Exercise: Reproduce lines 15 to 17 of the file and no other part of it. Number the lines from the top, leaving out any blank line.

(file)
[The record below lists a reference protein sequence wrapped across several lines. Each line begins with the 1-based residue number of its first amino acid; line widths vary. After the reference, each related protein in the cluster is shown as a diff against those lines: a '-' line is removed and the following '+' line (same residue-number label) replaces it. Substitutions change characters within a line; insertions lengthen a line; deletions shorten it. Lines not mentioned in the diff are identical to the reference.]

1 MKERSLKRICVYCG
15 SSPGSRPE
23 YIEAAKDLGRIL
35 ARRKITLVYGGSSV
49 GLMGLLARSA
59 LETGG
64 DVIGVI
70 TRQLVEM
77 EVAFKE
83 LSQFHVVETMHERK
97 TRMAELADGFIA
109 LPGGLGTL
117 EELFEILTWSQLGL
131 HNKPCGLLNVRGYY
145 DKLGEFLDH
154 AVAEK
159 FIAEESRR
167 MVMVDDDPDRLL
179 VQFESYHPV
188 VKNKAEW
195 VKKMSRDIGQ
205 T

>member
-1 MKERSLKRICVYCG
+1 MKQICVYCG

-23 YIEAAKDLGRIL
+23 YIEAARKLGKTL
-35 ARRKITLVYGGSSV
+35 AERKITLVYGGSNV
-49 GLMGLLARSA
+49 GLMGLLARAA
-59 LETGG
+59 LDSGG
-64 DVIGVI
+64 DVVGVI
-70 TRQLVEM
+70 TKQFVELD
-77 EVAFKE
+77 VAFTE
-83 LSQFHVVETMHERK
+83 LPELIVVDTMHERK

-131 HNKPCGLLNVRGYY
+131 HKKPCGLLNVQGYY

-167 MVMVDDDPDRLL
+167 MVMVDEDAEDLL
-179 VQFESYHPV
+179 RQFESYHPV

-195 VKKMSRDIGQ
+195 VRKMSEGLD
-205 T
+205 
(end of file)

131 HNKPCGLLNVRGYY
145 DKLGEFLDH
154 AVAEK